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The role of left inferior frontal cortex (LIFC) in canonical sentence comprehension is controversial. Many studies have found involvement of LIFC in sentence production or complex sentence comprehension, but negative or mixed results are often found in comprehension of simple or canonical sentences. We used voxel-, region-, and connectivity-based lesion symptom mapping (VLSM, RLSM, CLSM) in left-hemisphere chronic stroke survivors to investigate canonical sentence comprehension while controlling for lexical-semantic, executive, and phonological processes. We investigated how damage and disrupted white matter connectivity of LIFC and two other language-related regions, the left anterior temporal lobe (LATL) and posterior temporal-inferior parietal area (LpT-iP), affected sentence comprehension. VLSM and RLSM revealed that LIFC damage was not associated with canonical sentence comprehension measured by a sensibility judgment task. LIFC damage was associated instead with impairments in a lexical semantic similarity judgment task with high semantic/executive demands. Damage to the LpT-iP, specifically posterior middle temporal gyrus (pMTG), predicted worse sentence comprehension after controlling for visual lexical access, semantic knowledge, and auditory-verbal short-term memory (STM), but not auditory single-word comprehension, suggesting pMTG is vital for auditory language comprehension. CLSM revealed that disruption of left-lateralized white-matter connections from LIFC to LATL and LpT-iP was associated with worse sentence comprehension, controlling for performance in tasks related to lexical access, auditory word comprehension, and auditory-verbal STM. However, the LIFC connections were accounted for by the lexical semantic similarity judgment task, which had high semantic/executive demands. This suggests that LIFC connectivity is relevant to canonical sentence comprehension when task-related semantic/executive demands are high.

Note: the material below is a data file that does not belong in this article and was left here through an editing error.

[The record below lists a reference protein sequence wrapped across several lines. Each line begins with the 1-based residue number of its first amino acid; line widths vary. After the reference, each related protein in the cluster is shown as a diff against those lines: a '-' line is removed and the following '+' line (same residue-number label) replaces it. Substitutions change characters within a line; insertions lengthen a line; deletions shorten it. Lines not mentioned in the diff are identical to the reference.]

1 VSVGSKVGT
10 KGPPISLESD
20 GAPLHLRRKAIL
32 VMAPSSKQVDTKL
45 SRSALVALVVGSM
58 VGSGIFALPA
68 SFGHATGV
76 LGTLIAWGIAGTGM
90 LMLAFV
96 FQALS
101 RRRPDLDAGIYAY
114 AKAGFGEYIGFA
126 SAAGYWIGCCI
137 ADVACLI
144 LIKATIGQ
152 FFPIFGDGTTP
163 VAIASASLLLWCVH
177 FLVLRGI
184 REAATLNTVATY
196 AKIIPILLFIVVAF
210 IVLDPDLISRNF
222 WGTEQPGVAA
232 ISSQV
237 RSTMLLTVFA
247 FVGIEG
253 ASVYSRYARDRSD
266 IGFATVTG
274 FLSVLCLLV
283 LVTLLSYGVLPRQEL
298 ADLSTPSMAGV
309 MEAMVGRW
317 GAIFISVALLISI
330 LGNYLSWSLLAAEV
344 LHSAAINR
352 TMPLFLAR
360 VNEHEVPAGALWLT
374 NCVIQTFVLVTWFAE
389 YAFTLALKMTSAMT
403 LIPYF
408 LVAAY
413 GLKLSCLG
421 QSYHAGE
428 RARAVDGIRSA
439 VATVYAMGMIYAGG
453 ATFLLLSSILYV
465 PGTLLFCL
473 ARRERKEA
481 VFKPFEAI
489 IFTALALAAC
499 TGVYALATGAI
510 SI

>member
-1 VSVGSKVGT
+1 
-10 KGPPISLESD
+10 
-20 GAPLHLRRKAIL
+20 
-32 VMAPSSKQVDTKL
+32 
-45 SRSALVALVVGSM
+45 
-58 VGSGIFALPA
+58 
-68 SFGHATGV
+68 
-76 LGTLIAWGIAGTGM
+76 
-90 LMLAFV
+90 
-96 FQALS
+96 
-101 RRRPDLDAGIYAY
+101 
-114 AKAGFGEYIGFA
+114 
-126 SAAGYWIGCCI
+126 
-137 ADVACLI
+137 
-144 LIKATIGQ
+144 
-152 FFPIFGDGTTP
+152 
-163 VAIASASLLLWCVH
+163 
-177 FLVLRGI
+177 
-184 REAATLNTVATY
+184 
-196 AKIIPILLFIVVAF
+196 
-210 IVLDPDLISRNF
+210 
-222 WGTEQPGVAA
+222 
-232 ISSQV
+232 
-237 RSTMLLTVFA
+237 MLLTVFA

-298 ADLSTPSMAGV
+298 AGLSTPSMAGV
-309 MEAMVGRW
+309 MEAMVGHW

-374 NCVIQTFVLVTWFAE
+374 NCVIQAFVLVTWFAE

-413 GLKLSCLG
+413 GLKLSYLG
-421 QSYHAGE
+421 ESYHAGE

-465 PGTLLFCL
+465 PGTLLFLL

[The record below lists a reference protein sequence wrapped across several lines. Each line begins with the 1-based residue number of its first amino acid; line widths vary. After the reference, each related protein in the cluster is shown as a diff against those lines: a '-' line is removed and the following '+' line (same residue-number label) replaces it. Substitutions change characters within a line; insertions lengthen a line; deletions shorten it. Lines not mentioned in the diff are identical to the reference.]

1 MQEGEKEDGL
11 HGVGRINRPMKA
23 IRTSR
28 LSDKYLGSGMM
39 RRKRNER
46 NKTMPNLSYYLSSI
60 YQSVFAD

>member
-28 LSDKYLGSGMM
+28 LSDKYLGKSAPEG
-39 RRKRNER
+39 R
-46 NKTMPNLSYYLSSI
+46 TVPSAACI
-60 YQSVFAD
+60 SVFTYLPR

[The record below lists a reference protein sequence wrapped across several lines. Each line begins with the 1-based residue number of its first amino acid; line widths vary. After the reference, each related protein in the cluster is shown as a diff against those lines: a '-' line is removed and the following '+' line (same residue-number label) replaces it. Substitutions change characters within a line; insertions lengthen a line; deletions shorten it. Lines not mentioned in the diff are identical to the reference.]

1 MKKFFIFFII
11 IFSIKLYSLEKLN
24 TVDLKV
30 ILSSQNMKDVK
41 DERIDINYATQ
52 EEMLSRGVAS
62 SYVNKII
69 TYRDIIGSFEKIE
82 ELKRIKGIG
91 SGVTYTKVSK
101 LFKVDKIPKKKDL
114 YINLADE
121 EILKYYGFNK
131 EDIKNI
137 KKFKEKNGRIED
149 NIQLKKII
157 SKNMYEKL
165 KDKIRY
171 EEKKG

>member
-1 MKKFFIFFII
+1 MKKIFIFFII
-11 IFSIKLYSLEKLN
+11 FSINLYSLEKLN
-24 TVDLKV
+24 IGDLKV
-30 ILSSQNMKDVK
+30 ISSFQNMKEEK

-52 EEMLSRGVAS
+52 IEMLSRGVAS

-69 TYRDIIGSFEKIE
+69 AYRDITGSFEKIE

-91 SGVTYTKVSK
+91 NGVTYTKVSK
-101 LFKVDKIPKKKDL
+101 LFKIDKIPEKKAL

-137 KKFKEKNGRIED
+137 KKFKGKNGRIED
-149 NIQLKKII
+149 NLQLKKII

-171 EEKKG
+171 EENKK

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© 2022 Massachusetts Institute of Technology Published under a Creative Commons Attribution 4.0 International (CC BY 4.0) license

APA Citation

Riccardi, N., Rorden, C., Fridriksson, J., & Desai, R. H. (2022). Canonical sentence processing and the inferior frontal cortex: Is there a connection? Neurobiology of Language, 3(2), 318-344.

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